The Seven Tablets of the History of Creation.
The Sixth Tablet
- When Marduk heard the word of the gods,
- His heart prompted him and he devised [a cunning plan].
- He opened his mouth and unto Ea [he spake],
- [That which] he had conceived in his heart he imparted [unto him]:
- “My blood will I take and bone will I [fashion],
- “I will make man, that man may … […].
- “I will create man who shall inhabit [the earth],”
- “That the service of the gods may be established, and that [their] shrines  [may be built].
- “But I will alter the ways of the gods, and I will change [their paths];
- “Together shall they be oppressed , and unto evil shall [they …].”
- And Ea answered him and spake the word:
- “[…] the […] of the gods I have [changed]
- […] … and one … […]
- […shall be de]stroyed and men will I […]
- […] and the gods […]
- […] … and they […]
- […] … and the gods […]
- […] …. […]
- […] the gods […]
- […] the Anunnaki […]
- […] … […]
[The rest of the text is wanting  with the exception of the last few lines of the tablet, which read as follows.]
- […] … […]
- […] … […]
- When […] … […]
- They rejoiced […] … […]
- In Upshukkinnaku they set [their dwelling].
- Of the heroic son, their avenger, [they cried]:
- “We, whom he succoured, … […]!”
- They seated themselves and in the assembly they named [him …],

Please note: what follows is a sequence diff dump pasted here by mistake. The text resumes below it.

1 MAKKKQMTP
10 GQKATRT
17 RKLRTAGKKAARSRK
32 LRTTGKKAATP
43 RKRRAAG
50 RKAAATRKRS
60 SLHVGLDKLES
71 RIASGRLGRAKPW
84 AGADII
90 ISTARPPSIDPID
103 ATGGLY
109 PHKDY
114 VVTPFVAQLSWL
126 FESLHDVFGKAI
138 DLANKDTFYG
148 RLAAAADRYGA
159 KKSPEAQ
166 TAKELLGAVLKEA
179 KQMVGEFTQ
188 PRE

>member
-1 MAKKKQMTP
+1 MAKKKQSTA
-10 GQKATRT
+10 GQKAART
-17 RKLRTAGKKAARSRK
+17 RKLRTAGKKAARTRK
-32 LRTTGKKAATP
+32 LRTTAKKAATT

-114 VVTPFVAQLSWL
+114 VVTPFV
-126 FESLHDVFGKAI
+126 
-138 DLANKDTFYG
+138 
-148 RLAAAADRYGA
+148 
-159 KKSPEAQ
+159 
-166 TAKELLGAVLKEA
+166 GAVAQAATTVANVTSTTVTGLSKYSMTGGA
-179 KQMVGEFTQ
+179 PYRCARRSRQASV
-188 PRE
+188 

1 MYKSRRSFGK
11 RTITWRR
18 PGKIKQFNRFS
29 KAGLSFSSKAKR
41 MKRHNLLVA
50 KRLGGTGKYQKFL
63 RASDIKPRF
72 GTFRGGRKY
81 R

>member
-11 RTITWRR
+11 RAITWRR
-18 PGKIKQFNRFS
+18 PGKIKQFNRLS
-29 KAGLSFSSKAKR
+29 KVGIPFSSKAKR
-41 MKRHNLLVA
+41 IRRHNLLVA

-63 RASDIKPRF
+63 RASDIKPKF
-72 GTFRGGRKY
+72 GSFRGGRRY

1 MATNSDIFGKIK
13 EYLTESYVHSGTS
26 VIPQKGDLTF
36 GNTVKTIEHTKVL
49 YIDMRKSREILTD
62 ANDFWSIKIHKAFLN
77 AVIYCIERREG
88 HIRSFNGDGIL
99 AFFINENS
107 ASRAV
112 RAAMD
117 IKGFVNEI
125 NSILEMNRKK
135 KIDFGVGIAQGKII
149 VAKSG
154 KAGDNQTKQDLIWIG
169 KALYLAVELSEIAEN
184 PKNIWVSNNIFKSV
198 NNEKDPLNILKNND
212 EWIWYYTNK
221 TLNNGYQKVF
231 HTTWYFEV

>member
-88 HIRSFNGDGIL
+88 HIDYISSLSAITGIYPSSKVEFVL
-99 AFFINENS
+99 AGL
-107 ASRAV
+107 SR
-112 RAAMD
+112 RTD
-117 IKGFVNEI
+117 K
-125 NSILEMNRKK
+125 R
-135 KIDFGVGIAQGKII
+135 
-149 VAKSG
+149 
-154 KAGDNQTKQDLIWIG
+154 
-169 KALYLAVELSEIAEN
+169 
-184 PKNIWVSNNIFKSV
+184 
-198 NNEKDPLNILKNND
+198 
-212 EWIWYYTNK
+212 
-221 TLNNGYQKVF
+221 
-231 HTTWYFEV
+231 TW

- They all [cried aloud (?), they exalted [him …]. 
 … literally the line reads “Let the service of the gods be established, and as for them let [their] shrines be built. It is interesting to note the reason that is here implied for the creation of mankind, i.e., that the gods my have worshipers. There is clearly a reference to this in l. 29 of the Seventh Tablet, where, after referring to Marduk’s mercy upon the gods, the text goes on … “For their forgiveness did he create mankind.”
 It seems preferable to assign to the Piel of [kabâtu] its usual meaning “to oppress,” rather than to render the passage as “Together shall they be honoured.” The sense seems to be that Marduk, by the creation of man, will establish the worship of the gods, but at the same time will punish the gods for their complaints. It is possible that in his speech that follows Ea dissuades Marduk from carrying out the second part of his proposal.
 It is probable that the missing portion of the text corresponded closely with the account of the creation of man and animals given by Berossus; for a further discussion of this subject, see the Introduction. The tablet K. 3,364 (Cun. Texts, part xiii, pl. 24 f.) has been thought to belong to the Creation Series, and to contain the instructions given by Marduk to man after his creation. Had this been so, it would have formed part of the Sixth Tablet. On plates lxiv ff. of Vol. II is published the text of a Neo-Babylonian tablet, No. 33,851, which gives a duplicate text to K. 3,364; and in Appendix II I have given reasons for believing that the text inscribed upon K. 3,364 and No. 33,851 has no connection with the Creation Series, but is part of a long composition containing moral precepts. Another fragment which it has been suggested belongs to one of the later tablets of the Creation Series is K. 3,445 + R. 396 (Cun. Texts, part xiii, pl. 24 f.; cf. also its duplicate K. 14,949, pl. 24); but there are strong reasons against the identification of the text as a fragment of the series Enuma elish, though it may well be part of a parallel version of the Creation story (see further, Appendix II).
 The address of the gods to Marduk forms the subject of the Seventh Tablet of the series.